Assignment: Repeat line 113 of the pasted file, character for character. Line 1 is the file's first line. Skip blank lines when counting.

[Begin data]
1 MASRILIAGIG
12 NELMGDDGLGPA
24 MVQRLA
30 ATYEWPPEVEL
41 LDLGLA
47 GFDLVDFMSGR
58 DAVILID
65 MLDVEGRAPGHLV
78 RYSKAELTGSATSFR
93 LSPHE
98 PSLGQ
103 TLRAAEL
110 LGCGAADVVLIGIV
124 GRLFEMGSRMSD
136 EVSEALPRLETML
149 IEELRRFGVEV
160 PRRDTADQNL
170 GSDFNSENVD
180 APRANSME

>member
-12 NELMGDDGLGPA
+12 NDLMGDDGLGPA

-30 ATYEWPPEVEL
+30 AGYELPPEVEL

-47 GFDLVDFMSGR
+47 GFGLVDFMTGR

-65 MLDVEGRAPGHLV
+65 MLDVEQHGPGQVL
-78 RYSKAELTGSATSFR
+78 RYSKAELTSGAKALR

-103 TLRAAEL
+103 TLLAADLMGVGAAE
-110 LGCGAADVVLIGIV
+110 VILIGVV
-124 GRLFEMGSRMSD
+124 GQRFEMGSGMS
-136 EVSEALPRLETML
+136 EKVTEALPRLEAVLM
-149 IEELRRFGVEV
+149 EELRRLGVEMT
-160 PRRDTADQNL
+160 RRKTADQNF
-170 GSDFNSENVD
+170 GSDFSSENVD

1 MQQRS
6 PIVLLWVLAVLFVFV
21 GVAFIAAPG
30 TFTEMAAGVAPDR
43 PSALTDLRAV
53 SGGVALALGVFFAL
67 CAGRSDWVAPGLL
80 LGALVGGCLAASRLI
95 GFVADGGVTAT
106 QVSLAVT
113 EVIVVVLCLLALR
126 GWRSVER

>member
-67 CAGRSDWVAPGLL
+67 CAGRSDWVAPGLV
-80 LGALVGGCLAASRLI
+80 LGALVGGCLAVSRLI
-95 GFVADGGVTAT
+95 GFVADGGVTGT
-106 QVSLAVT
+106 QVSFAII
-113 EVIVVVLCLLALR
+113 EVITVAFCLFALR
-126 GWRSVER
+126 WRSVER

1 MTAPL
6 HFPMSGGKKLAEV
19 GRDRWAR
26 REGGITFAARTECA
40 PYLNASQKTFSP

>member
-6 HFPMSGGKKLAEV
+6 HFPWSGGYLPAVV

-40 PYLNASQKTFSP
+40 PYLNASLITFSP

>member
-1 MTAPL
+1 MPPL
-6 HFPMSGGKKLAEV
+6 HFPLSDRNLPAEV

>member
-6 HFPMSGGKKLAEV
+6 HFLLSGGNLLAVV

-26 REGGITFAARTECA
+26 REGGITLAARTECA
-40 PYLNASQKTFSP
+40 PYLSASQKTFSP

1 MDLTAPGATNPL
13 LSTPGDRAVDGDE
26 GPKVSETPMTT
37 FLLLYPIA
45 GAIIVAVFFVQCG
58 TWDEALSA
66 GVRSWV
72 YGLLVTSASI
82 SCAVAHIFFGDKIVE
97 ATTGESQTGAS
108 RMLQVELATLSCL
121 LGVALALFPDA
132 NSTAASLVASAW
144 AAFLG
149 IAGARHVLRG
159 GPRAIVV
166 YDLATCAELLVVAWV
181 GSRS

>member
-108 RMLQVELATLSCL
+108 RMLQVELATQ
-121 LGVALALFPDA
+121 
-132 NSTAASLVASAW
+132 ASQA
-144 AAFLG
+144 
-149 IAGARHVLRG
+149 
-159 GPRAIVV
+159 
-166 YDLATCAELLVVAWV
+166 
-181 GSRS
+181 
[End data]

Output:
-121 LGVALALFPDA